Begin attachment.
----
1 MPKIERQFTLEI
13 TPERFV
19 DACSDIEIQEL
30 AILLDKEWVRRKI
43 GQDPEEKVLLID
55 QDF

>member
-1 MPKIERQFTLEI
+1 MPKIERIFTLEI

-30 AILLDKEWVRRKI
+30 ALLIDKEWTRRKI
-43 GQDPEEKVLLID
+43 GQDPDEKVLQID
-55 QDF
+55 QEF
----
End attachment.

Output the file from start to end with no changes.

1 MPKIERQFTLEI
13 TPERFV
19 DACSDIEIQEL
30 AILLDKEWVRRKI
43 GQDPEEKVLLID
55 QDF

>member
-1 MPKIERQFTLEI
+1 MPKIERIFTLEI

-30 AILLDKEWVRRKI
+30 ALLIDKEWTRRKI
-43 GQDPEEKVLLID
+43 GQDPDEKVLQID
-55 QDF
+55 QEF